The White Glove Newsletter

Conquer Post-Holiday Clutter
By Aby Garvey

I have to admit something. Christmas day at around 11:30 AM I start to feel like the scroogiest of scrooges alive. I look around my house in dismay—clutter, clutter everywhere! Each year it’s the same, I get a sinking feeling inside as I realize that I am the one who gets to figure out where all this new stuff will go. 

So, as you look around at your post holiday chaos, realize you’re in good company. (I’m right there with you looking at my own post holiday mess.) Then, take a deep breath and follow the simple steps below, to free your home from post-holiday clutter. 

1. Start with your own stuff. Have you ever noticed that everyone else’s clutter is way more annoying than your own? I’ve noticed that, too. ;) Despite this reality, it’s far more effective when getting organized to start with your own stuff. Here’s why. First, you have 100% control over your own things. There’s no negotiating with anyone about what to keep, where to put it or how to store it. This makes organizing your own stuff a notch easier. But even more important, by getting your own stuff tucked away and neat, you’ll create a little haven of calm among all the rest of the post holiday clutter. And that will serve you well in the days ahead as you get everyone else’s stuff put away.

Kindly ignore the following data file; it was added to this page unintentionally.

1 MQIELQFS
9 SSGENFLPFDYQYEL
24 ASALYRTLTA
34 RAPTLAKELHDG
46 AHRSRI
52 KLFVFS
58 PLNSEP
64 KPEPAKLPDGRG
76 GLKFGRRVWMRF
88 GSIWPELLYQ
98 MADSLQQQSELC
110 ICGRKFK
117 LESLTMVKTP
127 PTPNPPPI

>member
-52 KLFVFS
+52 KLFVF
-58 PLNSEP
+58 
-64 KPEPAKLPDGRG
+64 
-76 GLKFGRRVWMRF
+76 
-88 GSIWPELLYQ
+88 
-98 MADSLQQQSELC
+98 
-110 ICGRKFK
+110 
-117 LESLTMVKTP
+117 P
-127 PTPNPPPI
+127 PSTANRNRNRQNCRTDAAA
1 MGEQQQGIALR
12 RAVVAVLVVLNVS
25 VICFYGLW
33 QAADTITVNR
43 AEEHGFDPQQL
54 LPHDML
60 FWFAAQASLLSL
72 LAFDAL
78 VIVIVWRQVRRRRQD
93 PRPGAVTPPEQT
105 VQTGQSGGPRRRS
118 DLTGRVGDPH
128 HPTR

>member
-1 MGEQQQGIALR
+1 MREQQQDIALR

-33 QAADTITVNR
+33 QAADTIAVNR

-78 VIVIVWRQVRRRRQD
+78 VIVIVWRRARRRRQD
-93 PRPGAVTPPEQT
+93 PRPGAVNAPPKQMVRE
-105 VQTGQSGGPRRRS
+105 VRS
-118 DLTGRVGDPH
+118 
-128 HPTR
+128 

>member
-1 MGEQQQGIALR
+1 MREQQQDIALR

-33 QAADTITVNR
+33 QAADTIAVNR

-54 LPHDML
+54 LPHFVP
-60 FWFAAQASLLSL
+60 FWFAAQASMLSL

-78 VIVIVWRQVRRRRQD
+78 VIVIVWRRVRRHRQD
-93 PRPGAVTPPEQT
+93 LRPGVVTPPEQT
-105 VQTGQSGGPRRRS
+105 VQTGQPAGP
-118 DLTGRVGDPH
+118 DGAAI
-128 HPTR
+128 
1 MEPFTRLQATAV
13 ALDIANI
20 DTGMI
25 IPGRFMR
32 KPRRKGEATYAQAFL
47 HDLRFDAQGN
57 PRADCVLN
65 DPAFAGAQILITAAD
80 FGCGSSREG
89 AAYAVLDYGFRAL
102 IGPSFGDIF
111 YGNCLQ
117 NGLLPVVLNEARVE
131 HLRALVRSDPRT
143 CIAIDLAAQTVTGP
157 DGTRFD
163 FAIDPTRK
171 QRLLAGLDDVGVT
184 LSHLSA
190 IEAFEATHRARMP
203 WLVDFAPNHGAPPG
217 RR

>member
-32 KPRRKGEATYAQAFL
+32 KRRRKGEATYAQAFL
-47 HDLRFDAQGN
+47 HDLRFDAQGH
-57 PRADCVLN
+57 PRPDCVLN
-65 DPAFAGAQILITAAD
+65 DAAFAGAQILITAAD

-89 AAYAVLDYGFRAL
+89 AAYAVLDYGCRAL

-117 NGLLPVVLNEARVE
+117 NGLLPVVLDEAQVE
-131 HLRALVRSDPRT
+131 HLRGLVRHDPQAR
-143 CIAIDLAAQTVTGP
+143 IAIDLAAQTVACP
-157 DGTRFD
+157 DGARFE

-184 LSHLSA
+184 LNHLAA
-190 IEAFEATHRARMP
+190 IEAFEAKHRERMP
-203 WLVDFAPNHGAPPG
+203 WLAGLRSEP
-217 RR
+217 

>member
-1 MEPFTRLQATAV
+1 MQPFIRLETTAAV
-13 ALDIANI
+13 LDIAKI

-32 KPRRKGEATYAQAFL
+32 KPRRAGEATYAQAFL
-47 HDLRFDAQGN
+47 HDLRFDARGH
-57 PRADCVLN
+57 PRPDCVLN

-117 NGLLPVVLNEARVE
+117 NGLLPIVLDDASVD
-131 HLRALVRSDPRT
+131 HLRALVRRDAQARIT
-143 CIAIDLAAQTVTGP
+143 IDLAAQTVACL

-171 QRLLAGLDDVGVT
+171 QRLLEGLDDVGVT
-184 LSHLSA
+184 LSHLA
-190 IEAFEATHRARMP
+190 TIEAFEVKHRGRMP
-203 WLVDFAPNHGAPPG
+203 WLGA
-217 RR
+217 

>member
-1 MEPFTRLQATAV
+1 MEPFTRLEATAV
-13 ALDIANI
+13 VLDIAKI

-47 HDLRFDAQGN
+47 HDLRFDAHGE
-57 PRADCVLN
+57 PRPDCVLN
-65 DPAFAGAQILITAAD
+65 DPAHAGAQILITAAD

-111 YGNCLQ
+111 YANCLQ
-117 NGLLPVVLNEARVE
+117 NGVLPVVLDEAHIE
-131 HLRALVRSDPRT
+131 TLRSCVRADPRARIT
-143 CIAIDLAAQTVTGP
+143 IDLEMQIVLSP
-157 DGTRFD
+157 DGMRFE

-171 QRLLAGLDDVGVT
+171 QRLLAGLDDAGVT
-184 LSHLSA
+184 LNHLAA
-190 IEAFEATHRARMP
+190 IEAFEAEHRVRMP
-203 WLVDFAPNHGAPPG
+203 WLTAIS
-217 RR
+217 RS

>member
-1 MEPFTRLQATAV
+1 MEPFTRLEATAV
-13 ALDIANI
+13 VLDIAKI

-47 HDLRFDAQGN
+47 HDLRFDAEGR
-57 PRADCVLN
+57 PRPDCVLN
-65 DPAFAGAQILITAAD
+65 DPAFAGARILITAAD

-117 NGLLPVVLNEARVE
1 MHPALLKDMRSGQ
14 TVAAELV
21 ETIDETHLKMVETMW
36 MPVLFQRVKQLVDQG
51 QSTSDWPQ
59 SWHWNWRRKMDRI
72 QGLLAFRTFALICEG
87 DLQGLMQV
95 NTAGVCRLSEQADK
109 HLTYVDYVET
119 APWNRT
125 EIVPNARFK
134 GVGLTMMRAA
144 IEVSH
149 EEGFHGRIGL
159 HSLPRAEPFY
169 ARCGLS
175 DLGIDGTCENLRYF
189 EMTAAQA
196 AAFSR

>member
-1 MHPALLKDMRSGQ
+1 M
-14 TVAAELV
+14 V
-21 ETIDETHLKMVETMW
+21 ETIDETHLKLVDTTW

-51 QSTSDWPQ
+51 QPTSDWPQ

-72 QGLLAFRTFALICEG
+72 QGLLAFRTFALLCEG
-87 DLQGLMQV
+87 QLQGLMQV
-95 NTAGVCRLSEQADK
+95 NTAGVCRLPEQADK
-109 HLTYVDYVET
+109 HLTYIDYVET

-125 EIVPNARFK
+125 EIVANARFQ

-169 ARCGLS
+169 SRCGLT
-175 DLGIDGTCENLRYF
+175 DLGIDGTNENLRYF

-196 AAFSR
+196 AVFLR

2. Do a reality check. The temptation to keep gifts is strong. It’s a gift after all. So even if you know in your heart of hearts you’ll never wear the holiday Teddy Bear sweater from Aunt Ruth, you feel a sense of obligation to hold onto the sweater. “It’s from Aunt Ruth,” you lament, “I love Aunt Ruth.” 

Remember this: you can be grateful for a gift (and love the person who gave it to you) without keeping the gift forever. Really. I know it feels awkward and icky, but holding onto an item you really don’t love, well, it just keeps the awkwardness and icky-ness going on for months or years to come. Write Aunt Ruth a thank you note to tell her how much you appreciate her thinking of you. Then, put those gift receipts to good use. Return things that just don’t work for you and exchange them for something you love and will put to good use. Or, if there isn’t a gift receipt, donate your items to charity or friend in need. This way, you pass along your gifts to someone who will appreciate them and use them.